Slime Molds

Figure 26. A myxomycete, or plasmodial slime mold. (Click to enlarge)

Figure 27. A plasmodial slime mold, growing on a conifer. (Click to enlarge)

Figure 28. A plasmodial slime mold, growing on pine bark mulch. (Click to enlarge)

Slime molds used to be classified with the fungi, due to their heterotrophic feeding habits and appearance; we know these similarities likely arose independently in this group and hence the similarities between fungi and slime molds are an example of convergent evolution. We now know the slime molds are more closely related to amoeboid protists. Myxomycetes, or plasmodial slime molds, are among the most bizarre and beautiful creatures on Earth, often brilliantly colored in shades of yellow, orange, or pink. They are quite enormous and have given many a hapless gardener a good scare when found growing on a damp pile of bark mulch (see image above). Despite their size, plasmodial slime molds are unicellular; basically, they are large bags of cytoplasm. However, within each "cell" are many nuclei. The synchronous division of these nuclei has made slime molds very useful research organisms for the study of mitosis; additionally, many scientists study cytoplasmic streaming (the circular flow of cytoplasm that aids in moving materials within the cell) in myxomycetes because it is a relatively easy phenomenon to observe due to the size of these organisms.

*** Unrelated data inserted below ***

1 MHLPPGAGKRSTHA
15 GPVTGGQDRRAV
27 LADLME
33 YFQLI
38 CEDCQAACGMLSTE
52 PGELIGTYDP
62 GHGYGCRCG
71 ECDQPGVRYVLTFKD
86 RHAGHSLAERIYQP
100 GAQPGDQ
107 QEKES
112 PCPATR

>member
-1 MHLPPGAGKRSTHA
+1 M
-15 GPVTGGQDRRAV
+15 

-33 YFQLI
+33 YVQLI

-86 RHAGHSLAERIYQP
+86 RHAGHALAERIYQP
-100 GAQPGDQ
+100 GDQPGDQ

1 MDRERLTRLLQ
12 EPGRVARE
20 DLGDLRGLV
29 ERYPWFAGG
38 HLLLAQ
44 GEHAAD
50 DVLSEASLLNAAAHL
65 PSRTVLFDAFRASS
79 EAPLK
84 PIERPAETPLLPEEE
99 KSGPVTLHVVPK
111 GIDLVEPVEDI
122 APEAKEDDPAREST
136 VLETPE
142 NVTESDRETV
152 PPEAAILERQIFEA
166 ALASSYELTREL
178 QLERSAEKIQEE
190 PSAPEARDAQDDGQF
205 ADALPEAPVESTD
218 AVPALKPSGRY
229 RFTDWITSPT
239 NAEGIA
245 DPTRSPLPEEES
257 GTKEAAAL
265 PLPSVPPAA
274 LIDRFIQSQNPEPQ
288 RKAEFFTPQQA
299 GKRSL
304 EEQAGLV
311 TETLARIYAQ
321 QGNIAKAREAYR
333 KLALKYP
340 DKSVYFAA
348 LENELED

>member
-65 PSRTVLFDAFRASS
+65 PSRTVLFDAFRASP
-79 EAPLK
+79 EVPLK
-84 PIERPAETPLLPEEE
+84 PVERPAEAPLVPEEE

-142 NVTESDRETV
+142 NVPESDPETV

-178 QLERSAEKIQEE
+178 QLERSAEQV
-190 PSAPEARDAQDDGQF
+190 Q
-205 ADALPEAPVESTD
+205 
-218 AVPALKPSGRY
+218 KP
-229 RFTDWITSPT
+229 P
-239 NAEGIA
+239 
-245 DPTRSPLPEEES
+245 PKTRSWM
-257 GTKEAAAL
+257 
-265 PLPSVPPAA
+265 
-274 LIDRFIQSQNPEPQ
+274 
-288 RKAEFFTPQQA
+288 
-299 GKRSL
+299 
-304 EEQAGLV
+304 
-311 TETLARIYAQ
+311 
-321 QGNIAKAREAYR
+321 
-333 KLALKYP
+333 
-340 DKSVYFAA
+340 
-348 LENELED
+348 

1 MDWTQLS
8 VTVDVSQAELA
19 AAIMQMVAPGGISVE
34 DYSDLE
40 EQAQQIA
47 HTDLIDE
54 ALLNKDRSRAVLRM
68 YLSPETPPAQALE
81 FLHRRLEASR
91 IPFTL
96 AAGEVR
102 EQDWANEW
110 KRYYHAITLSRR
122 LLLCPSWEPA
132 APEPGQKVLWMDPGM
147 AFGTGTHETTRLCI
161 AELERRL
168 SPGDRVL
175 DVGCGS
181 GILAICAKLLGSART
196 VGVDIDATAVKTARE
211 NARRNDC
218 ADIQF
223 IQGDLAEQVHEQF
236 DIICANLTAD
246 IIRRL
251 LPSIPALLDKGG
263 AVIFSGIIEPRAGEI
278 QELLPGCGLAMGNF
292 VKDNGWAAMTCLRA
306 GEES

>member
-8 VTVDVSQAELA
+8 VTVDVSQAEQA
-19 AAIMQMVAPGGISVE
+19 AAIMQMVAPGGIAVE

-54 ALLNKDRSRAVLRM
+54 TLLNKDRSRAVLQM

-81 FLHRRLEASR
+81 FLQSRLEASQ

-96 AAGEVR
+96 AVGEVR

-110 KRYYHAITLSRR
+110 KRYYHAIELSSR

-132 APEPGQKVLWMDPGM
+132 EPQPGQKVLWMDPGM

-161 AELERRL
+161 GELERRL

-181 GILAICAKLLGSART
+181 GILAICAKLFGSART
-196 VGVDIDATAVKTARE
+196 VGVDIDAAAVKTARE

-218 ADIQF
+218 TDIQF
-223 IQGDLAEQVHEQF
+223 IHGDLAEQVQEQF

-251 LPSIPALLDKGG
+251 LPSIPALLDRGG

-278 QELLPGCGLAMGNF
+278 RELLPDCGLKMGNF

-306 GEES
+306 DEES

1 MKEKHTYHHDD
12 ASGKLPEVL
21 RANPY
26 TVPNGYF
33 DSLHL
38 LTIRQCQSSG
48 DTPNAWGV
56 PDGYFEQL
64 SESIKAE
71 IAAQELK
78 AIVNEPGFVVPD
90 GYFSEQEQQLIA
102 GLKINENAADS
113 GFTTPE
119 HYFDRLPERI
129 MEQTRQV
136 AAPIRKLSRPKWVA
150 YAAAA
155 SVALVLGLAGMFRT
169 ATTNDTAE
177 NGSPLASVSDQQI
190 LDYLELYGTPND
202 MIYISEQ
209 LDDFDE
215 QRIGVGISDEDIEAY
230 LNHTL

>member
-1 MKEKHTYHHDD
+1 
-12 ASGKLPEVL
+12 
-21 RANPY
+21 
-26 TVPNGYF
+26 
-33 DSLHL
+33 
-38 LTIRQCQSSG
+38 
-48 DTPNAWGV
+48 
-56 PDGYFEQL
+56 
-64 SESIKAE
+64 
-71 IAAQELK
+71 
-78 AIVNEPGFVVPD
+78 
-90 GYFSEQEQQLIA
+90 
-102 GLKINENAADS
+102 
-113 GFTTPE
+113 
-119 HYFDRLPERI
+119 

Acrasiomycetes, or cellular slime molds, are also very unusual organisms. They spend most of their lives as amoeba-like single cells, but when resources are scarce they converge, joining with other cells to form units that function as multicellular organisms. Unlike plasmodial slime molds, the cells within the acrasiomycetes retain their cell membranes and their ability to live independently. Cellular slime molds have become something of a model system for scientists studying the behaviors of individual cells and coordination among groups of cells. For more information on research involving cellular slime molds, visit the "DictyBase," a resource for the hundreds of researchers working on the cellular slime mold Dictyostelium.